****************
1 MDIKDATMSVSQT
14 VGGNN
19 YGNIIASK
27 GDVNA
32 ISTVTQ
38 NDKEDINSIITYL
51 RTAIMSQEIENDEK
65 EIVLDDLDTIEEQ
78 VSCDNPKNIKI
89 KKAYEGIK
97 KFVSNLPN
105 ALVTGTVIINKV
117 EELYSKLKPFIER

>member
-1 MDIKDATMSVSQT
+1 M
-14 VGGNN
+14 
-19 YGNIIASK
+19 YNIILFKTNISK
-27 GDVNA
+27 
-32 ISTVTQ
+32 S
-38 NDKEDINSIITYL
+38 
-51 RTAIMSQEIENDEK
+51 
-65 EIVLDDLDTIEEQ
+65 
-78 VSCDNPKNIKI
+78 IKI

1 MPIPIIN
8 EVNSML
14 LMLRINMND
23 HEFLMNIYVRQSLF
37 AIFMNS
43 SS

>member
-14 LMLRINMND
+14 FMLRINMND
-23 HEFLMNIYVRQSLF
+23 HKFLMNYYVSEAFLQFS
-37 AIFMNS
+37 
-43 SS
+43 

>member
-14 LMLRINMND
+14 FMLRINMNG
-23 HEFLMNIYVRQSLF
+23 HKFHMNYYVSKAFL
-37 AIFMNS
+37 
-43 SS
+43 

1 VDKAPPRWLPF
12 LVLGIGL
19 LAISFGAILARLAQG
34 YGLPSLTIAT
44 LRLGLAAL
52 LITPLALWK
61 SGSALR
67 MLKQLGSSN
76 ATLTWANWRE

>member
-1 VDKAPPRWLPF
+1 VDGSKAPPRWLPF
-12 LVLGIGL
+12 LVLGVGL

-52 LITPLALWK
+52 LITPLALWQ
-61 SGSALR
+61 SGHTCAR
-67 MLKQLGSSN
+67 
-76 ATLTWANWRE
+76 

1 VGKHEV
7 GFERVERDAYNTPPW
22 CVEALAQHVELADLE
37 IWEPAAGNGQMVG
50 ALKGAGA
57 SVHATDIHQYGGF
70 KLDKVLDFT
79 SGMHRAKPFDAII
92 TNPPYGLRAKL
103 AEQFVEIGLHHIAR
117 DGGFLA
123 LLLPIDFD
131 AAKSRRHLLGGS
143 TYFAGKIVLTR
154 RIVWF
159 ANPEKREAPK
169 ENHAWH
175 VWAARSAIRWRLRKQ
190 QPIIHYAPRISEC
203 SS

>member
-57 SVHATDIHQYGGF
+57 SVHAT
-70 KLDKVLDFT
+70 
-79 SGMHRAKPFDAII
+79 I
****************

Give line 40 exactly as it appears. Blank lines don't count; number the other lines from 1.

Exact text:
-14 LMLRINMND